Tuesday, March 1, 2011

The Wonderful World of Apertures!

I was hanging with Princess today outside {finally some decent weather!} when I realized that she would be the perfect model for a quick show-and-tell about Aperture.

The question I get asked by my friends more than anything else is 
"How can I get those great blurry backgrounds?"
The key to blurry backgrounds is your Aperture.  Your aperture setting controls your background focus more than any other aspect on your camera.

I could seriously spend hours days talking about the different aspects of aperture and how it relates to your focus and lighting, but I'll try narrow it down to baby bites and just show one thing at a time.

Today, I'll show you how changing those little numbers by just the smallest amounts can make a big difference in your images.

Here's the info:  
My camera was set on the Aperture mode.  I did that just for these shots so I didn't have to change all my settings for each one.
Most dslr's have "modes" on a top dial button.  The aperture mode is usually listed as "AV"...

Setting your camera to aperture mode lets YOU choose the aperture and your camera chooses the shutter speed and ISO.  This is easiest way to start experimenting with aperture if you're not wanting to shoot in full manual mode. 

Apertures or F stops are those numbers listed on the side of your lens.  For example, you may see a lens described like this:
50mm F/1.4
70-300 F/4-5.6
24-70 F/2.8 

The F numbers list the smallest aperture that the lens will open up to at any given focal length.  Here's a very basic explanation:
The smaller the number, the fewer things are in focus, the blurrier the background.
The bigger the number, the more things are in focus, the sharper the background.

You will not find that definition in any camera manual, but it's helped me in sorting out all this camera stuff!

So here's some pics to help explain what the aperture actually does in your image.  
I took my first picture after I set my aperture to the smallest number it would go.  On my lens {50mm} 1.4 is the smallest.  Not all lenses will go this low, some start at 2.8 and others at 3.5 or 4.  Check the side of your lens to see what your smallest aperture is.  I've labeled the pics as I changed my aperture setting each time and went up in numbers.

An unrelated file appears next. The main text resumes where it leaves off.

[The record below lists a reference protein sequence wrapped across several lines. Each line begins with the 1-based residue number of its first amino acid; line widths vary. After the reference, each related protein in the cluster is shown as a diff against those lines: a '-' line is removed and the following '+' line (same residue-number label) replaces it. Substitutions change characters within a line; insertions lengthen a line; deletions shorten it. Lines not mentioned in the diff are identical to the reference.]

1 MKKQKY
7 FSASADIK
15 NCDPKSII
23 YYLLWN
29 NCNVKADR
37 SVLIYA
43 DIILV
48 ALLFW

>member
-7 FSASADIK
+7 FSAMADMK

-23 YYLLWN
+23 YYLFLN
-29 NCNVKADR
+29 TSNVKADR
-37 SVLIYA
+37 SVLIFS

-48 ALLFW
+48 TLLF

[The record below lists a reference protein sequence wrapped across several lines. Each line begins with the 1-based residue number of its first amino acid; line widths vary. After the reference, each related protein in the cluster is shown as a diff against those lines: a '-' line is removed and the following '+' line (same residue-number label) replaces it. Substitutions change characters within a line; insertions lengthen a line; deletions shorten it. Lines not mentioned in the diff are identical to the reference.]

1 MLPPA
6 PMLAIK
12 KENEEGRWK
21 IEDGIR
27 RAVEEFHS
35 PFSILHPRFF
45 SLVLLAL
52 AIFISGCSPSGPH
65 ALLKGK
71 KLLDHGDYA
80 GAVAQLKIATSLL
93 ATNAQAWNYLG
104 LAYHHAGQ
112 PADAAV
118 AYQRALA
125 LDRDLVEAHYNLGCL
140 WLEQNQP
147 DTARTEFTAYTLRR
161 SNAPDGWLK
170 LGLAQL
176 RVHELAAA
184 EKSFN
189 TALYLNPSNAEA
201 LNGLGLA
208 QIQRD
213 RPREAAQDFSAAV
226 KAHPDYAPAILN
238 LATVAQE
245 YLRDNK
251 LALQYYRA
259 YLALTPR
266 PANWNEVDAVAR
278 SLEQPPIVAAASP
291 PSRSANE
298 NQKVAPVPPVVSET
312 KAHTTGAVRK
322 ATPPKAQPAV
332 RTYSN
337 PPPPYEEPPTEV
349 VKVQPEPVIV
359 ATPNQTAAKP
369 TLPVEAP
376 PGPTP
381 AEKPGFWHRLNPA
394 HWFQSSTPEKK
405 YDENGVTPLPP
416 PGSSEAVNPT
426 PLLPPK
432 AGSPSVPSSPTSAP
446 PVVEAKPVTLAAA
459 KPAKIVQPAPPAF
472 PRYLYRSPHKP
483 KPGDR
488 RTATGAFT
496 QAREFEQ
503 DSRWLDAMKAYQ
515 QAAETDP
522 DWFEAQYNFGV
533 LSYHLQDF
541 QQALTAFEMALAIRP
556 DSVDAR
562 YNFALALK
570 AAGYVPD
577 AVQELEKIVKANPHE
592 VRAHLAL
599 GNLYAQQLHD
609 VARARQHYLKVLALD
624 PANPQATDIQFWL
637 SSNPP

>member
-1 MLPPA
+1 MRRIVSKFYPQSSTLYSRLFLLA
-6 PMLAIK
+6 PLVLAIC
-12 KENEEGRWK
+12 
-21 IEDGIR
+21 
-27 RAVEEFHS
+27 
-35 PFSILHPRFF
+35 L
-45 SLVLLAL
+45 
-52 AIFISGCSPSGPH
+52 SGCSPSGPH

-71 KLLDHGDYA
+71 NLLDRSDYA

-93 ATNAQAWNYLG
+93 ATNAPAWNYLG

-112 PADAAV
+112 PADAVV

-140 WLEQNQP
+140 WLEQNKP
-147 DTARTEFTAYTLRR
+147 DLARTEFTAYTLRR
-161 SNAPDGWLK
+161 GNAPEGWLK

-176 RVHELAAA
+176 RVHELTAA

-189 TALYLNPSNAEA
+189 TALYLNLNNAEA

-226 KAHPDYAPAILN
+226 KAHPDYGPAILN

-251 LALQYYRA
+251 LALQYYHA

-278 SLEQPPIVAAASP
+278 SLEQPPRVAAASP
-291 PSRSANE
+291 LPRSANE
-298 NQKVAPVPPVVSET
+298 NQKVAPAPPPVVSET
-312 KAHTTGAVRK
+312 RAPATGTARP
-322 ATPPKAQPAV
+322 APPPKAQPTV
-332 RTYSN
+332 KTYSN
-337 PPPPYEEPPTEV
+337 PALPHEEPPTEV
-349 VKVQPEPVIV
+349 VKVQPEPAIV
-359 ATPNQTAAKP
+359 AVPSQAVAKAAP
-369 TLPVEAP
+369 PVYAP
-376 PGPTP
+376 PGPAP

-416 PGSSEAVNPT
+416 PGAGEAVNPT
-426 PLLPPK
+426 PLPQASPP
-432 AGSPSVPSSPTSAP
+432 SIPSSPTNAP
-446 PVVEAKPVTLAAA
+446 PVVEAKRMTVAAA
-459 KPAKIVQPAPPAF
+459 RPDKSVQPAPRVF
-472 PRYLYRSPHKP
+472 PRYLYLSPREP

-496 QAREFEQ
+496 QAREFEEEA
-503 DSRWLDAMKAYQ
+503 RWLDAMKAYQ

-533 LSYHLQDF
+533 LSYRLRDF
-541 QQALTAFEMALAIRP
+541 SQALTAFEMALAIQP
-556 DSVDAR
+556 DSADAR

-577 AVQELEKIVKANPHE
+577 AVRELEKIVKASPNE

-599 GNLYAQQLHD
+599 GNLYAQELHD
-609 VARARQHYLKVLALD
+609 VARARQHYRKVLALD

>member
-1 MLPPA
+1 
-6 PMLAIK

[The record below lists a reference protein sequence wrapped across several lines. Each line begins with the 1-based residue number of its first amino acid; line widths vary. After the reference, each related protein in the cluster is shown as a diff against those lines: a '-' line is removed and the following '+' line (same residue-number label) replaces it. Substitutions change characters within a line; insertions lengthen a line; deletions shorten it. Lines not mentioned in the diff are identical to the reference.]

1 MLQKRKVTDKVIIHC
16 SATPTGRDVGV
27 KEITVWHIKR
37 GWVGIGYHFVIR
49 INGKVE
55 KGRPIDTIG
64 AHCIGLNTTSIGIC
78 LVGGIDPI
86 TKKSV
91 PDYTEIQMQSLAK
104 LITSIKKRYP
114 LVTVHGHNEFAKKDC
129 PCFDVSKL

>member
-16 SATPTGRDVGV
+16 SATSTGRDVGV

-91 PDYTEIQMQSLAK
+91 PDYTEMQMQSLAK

Take notice of how the tree branches and the house behind her are almost completely blurred at the 1.4 setting but definitely recognizable by the time I get to 3.5.

Now take a look at the next 3 images, you'll really be able to tell a big difference in the background at these higher apertures.  Look at the details in the tree trunk from 4.5 to 9.  

Can you tell the difference?  
Because I just love making collages {and more because Princess wasn't done modeling} I've made one more set for you to take a look at.  Check out the tree in the background and the lines of the fence...

I hope this helps someone but of course the best way to figure it all out is just do it!  Get out there and start changing up those dials and see what happens.  The more you experiment with it the more it will "click" with ya~ 

By the there anything cuter than a little girl in piggy tails???


Anonymous said...

That's a whole lot of great information!! Thank you!! Now to do it for myself!! LOL ;/

Erin said...

Super examples of the differences between apertures. I know this was enlightening for lots of people!

Hallmon said...

Thank you for putting it in such plain-terms. I've been bogging down in the technical and so am very appreciative of this clearest, most easy to understand way I've ever read aperatures described.

Anonymous said...

Appreaciate for the work you have done into the article, this helps clear away a few questions I had.

Blog Designed by Rita of CoffeeShop